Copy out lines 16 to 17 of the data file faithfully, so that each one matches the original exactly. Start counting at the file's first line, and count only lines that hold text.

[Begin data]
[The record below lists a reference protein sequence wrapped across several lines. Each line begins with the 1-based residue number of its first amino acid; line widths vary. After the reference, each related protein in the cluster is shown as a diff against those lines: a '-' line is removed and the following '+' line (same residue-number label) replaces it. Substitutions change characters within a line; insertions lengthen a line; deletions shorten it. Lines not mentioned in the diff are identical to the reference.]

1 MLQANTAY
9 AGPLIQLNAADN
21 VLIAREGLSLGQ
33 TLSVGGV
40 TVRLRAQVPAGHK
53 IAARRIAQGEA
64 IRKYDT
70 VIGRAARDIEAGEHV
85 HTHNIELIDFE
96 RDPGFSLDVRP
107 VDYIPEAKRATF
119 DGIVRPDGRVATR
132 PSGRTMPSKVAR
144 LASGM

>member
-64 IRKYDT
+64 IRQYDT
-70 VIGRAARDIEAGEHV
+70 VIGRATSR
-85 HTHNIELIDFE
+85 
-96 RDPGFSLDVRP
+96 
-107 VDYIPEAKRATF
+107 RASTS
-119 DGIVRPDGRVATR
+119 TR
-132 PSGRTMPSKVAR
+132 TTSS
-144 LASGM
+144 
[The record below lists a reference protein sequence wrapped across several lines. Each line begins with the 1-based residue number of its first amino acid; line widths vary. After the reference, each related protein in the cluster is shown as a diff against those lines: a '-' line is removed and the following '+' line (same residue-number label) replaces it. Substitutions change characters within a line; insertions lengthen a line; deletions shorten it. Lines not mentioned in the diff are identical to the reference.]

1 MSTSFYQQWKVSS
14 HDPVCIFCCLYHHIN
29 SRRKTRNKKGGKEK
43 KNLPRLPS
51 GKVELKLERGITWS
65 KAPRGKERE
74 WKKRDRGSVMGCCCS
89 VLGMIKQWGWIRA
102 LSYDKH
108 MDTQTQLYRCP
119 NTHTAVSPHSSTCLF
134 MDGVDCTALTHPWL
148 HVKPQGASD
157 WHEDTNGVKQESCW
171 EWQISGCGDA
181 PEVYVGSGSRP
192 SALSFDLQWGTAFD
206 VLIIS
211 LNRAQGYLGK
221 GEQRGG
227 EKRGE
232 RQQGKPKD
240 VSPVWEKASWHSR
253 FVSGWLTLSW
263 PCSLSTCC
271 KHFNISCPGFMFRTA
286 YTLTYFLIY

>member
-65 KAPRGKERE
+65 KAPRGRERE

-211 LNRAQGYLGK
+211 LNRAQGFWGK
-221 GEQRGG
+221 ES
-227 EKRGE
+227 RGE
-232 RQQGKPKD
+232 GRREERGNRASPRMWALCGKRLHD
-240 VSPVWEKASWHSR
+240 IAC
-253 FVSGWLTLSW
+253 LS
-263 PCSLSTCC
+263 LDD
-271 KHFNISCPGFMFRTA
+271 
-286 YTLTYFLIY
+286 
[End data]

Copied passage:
>member
-64 IRKYDT